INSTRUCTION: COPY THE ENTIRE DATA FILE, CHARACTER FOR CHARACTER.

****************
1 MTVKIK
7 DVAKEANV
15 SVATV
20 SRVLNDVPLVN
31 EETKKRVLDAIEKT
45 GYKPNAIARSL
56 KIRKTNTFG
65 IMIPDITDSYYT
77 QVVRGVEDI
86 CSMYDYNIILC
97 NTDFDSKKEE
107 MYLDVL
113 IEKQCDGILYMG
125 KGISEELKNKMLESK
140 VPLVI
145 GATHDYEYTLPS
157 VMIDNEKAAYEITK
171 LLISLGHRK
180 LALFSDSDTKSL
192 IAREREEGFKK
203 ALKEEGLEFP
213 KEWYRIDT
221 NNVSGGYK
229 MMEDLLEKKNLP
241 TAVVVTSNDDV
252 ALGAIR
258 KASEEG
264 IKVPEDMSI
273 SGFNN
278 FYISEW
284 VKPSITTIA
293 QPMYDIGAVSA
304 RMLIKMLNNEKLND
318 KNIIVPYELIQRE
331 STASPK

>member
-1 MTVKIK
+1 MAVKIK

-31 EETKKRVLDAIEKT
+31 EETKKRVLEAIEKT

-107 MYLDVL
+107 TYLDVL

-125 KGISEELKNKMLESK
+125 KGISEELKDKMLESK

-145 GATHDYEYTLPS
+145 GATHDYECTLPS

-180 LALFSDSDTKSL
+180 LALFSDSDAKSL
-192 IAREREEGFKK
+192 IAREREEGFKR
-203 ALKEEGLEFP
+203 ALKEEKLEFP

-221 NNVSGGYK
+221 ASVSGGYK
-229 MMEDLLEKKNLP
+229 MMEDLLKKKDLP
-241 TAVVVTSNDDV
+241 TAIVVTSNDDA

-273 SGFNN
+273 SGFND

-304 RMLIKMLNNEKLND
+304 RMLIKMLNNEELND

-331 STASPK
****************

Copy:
1 MTVKIK
7 DVAKEANV
15 SVATV
20 SRVLNDVPLVN
31 EETKKRVLDAIEKT
45 GYKPNAIARSL
56 KIRKTNTFG
65 IMIPDITDSYYT
77 QVVRGVEDI
86 CSMYDYNIILC
97 NTDFDSKKEE
107 MYLDVL
113 IEKQCDGILYMG
125 KGISEELKNKMLESK
140 VPLVI
145 GATHDYEYTLPS
157 VMIDNEKAAYEITK
171 LLISLGHRK
180 LALFSDSDTKSL
192 IAREREEGFKK
203 ALKEEGLEFP
213 KEWYRIDT
221 NNVSGGYK
229 MMEDLLEKKNLP
241 TAVVVTSNDDV
252 ALGAIR
258 KASEEG
264 IKVPEDMSI
273 SGFNN
278 FYISEW
284 VKPSITTIA
293 QPMYDIGAVSA
304 RMLIKMLNNEKLND
318 KNIIVPYELIQRE
331 STASPK

>member
-1 MTVKIK
+1 MAVKIK

-31 EETKKRVLDAIEKT
+31 EETKKRVLEAIEKT

-107 MYLDVL
+107 TYLDVL

-125 KGISEELKNKMLESK
+125 KGISEELKDKMLESK

-145 GATHDYEYTLPS
+145 GATHDYECTLPS

-180 LALFSDSDTKSL
+180 LALFSDSDAKSL
-192 IAREREEGFKK
+192 IAREREEGFKR
-203 ALKEEGLEFP
+203 ALKEEKLEFP

-221 NNVSGGYK
+221 ASVSGGYK
-229 MMEDLLEKKNLP
+229 MMEDLLKKKDLP
-241 TAVVVTSNDDV
+241 TAIVVTSNDDA

-273 SGFNN
+273 SGFND

-304 RMLIKMLNNEKLND
+304 RMLIKMLNNEELND

-331 STASPK